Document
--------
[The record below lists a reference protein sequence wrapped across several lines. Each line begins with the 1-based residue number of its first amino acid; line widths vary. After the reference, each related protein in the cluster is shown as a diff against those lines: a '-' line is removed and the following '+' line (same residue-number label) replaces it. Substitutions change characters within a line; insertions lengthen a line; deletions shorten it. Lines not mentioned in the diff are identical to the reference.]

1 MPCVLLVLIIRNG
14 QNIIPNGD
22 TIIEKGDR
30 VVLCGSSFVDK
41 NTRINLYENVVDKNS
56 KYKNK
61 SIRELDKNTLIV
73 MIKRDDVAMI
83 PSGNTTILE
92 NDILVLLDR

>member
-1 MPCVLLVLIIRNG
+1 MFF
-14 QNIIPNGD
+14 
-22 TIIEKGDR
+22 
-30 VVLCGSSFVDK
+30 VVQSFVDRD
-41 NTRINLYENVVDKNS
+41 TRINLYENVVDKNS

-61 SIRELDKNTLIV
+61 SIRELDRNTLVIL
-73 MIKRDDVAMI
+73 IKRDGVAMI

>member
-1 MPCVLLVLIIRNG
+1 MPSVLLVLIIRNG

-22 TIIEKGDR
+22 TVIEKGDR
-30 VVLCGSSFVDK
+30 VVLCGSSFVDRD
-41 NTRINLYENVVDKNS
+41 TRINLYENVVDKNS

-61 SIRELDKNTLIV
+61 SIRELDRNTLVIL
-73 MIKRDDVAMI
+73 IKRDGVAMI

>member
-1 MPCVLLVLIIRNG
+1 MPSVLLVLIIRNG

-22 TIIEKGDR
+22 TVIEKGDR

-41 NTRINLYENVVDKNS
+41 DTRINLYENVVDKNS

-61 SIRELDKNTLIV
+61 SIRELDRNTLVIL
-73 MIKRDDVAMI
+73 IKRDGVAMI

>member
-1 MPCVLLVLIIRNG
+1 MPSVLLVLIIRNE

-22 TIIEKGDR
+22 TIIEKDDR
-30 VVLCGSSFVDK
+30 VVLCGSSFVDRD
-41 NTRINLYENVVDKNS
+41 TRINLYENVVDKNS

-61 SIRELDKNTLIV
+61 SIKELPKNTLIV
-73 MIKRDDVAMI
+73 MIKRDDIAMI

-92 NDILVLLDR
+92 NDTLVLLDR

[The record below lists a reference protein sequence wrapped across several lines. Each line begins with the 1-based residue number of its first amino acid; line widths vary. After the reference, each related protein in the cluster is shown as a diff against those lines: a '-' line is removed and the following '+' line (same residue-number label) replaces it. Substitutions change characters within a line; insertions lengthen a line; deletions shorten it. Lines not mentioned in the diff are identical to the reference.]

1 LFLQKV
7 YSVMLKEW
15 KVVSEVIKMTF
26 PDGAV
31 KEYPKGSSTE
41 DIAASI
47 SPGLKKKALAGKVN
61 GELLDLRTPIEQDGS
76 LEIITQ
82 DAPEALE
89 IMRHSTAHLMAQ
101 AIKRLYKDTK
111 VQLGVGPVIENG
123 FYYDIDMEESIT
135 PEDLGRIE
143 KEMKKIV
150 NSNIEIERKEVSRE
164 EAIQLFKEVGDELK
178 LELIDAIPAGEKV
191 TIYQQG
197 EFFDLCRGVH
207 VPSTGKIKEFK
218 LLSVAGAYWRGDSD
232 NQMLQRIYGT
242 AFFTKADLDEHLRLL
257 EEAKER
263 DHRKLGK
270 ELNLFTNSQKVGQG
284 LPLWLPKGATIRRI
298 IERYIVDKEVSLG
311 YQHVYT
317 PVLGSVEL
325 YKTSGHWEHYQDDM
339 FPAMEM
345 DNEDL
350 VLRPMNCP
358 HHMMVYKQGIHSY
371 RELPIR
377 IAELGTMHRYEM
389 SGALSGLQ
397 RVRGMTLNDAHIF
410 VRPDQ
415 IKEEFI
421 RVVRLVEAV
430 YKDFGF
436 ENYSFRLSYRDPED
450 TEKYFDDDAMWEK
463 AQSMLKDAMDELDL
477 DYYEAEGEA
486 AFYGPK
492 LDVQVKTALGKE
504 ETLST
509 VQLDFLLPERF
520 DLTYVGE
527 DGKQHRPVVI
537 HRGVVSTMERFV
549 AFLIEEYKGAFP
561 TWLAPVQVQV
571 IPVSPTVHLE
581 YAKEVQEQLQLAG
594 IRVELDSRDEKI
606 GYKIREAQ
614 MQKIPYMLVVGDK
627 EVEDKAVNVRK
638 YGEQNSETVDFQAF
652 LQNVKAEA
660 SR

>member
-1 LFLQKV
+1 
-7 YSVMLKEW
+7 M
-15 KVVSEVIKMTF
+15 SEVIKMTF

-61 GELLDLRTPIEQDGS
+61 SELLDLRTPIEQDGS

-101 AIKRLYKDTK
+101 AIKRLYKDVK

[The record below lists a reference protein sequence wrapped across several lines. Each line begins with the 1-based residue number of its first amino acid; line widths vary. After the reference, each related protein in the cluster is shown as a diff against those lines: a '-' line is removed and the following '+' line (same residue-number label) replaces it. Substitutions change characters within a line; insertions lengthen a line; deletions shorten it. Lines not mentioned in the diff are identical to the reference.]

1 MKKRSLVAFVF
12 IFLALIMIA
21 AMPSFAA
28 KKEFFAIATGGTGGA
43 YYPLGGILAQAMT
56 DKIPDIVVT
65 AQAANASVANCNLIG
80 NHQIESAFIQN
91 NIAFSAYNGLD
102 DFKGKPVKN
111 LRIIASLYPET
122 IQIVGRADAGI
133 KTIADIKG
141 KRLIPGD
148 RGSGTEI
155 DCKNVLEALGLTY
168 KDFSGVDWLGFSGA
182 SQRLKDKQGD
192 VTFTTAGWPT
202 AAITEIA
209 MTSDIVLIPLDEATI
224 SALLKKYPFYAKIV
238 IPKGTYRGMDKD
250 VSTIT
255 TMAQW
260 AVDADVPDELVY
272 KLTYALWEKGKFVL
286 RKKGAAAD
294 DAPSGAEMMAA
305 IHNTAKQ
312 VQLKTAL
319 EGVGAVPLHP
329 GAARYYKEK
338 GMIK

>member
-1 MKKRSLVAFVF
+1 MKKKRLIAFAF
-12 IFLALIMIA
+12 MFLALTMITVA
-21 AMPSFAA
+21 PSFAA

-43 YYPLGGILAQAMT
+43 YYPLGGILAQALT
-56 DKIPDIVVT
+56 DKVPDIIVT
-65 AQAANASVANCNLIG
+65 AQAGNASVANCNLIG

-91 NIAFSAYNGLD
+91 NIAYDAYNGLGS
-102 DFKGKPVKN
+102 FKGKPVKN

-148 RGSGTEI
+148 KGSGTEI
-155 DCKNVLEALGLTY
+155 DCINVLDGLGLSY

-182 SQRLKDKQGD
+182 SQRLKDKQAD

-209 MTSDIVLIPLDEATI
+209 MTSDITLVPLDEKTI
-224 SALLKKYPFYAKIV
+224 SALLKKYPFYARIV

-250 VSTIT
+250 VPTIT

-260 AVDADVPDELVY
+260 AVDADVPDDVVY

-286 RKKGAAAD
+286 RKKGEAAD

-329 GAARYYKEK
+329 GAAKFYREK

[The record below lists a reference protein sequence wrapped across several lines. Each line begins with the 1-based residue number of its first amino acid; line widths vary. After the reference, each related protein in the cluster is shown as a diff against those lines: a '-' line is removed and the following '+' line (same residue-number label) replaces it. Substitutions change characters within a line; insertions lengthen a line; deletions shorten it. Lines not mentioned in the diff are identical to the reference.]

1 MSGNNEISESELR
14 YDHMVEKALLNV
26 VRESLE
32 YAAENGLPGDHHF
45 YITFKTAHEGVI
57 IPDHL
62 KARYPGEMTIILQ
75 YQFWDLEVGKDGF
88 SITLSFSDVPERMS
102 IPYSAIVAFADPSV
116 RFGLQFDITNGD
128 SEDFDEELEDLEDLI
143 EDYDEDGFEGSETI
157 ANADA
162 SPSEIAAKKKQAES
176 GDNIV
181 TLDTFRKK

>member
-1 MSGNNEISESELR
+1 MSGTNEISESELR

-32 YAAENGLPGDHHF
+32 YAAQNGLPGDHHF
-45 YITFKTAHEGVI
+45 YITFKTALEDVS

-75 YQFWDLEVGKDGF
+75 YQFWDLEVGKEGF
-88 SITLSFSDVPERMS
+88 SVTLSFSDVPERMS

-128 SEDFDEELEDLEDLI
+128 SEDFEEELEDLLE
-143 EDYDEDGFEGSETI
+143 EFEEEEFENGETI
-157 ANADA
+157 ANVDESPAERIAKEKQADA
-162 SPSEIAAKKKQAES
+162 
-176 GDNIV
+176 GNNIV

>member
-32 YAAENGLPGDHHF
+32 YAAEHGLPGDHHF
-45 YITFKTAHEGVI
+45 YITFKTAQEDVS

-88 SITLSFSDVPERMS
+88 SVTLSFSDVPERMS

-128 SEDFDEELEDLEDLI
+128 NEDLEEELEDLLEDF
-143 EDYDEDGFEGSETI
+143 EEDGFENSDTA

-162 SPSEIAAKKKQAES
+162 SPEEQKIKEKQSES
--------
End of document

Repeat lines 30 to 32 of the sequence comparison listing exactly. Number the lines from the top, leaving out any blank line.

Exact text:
-22 TIIEKGDR
+22 TVIEKGDR
-30 VVLCGSSFVDK